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as an American, it’s important for me to state here, @ this pt, that i come from a broken empire, a fallen empire delusionally attached to fantasies of it’s own primacy. mayhaps, from this vector-view, glitches have become an available set of matching metaphors + shared vocabularies to describe life on these unstable grounds, a terrain based on brokenness in which
‘the glitch’ functions as a culturally diffused/dispersed reference to brokenness/collapse/crash. questions made possible by considerations of post-glitch become then even more urgent in that it becomes necessary to navigate these nets && move through these subjects w/ awareness + criticality. this dynamic set of ever changing + fundamentally incomplete/reconfiguring relationships move in imperfect unions forming glitchscapes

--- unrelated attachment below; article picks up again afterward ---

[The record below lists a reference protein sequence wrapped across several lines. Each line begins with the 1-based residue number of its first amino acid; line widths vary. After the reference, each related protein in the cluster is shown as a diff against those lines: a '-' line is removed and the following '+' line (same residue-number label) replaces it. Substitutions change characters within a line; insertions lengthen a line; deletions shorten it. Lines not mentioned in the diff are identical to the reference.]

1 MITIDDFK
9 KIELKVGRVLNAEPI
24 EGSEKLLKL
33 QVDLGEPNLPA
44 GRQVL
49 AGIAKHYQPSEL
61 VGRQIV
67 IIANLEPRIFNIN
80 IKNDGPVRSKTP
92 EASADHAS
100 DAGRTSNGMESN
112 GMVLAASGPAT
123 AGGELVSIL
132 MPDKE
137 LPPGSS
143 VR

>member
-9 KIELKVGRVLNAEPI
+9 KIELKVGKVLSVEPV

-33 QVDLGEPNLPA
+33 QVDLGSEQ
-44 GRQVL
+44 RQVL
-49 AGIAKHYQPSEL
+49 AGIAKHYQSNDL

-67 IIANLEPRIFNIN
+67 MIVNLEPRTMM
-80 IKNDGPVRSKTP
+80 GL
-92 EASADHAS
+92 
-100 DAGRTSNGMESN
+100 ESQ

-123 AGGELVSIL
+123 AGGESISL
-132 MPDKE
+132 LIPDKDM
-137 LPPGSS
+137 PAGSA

technologies are unstable due to the rates of technological change that have developed since the Industrial Revolution until today. the machine world is a world literally machined out of the previously ‘natural’ world. this process begins, in its most recent form, in the 1900’s. @ the turn of the century (post-Civil War + into the 1900’s), in the nation-state now known as the United States, “steam + electricity replaced human muscle, iron replaced wood, + steel replaced iron” as Howard Zinn writes (21). this process of Industrialization was also fundamentally related to the project of nation-building in the United States, a rapid, brutally violent + deeply technologized project. inventions, innovations + instruments of transformation in this process include the technosocial systems of: railroads, steam engines, telegraphs, telephones, typewriters + adding machines. these technosocial systems of interconnection, communication + what will become understood as computing, establish a technological basis in the Industrial moment for the forthcoming Electronic Revolution + the subsequent Digital Revolution. the railroads + telegraph lines lay a literal groundwork for basis of the Internet backbone now based on path dependencies. the systemic + industrial design pathways of telephones, typewriters + adding machines, along w/ the screen influences of film, television + video, establish technosocial are also familar media modalities that are still traveled every day in contemporary computing + Digital Cultures. these hystories are well-investigated in the fields of Media Archeologies, Media Art Histories, New Media Studies, Cybercultural Studies, Science & Technology Studies + the other related/adjacent fields of academic study. my point here is not to retell those tales but to simply point towards them as a way of stating that these are all recent technosocial developments bringing us to the glitch && thereby to the post-glitch. these cultural positions are philosophically informed by their contentious hystories && genealogies, socially defined + determined through contested use, reuse + resistances